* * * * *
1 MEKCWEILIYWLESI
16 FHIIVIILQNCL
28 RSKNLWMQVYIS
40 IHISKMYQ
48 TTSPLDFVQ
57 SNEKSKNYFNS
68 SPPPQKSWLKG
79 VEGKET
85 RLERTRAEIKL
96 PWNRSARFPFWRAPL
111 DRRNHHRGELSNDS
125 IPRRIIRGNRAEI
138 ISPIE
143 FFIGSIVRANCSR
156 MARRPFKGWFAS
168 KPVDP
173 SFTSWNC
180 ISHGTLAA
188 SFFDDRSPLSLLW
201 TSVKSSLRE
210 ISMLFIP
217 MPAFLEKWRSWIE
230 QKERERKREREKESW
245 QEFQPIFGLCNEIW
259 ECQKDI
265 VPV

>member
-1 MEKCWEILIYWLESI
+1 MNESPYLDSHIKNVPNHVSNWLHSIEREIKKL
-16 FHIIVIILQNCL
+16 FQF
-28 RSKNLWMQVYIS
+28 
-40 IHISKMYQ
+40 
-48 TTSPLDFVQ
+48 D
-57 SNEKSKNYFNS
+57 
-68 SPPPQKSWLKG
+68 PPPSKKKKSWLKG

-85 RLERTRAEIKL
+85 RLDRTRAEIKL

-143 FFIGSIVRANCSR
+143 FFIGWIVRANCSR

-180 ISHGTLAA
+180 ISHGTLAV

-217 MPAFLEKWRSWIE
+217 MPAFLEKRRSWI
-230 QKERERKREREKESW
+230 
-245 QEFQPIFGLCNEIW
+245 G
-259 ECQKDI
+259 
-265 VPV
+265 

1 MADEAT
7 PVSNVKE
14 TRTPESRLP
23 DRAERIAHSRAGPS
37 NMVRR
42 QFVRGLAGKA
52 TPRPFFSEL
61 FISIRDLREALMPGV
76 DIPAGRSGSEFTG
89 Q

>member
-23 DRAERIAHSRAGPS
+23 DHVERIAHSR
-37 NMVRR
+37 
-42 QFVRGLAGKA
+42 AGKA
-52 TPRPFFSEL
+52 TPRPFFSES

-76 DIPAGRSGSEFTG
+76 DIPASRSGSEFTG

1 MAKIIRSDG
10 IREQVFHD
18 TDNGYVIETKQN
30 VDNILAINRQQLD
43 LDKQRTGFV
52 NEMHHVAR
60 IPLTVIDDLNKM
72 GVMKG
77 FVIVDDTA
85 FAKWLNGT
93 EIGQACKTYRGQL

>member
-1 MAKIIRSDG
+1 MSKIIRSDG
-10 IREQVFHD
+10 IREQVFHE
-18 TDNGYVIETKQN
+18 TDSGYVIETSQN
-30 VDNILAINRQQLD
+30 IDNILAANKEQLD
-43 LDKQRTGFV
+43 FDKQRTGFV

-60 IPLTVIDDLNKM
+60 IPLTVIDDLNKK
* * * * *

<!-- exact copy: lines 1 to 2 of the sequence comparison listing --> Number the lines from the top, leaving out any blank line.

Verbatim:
1 MEKCWEILIYWLESI
16 FHIIVIILQNCL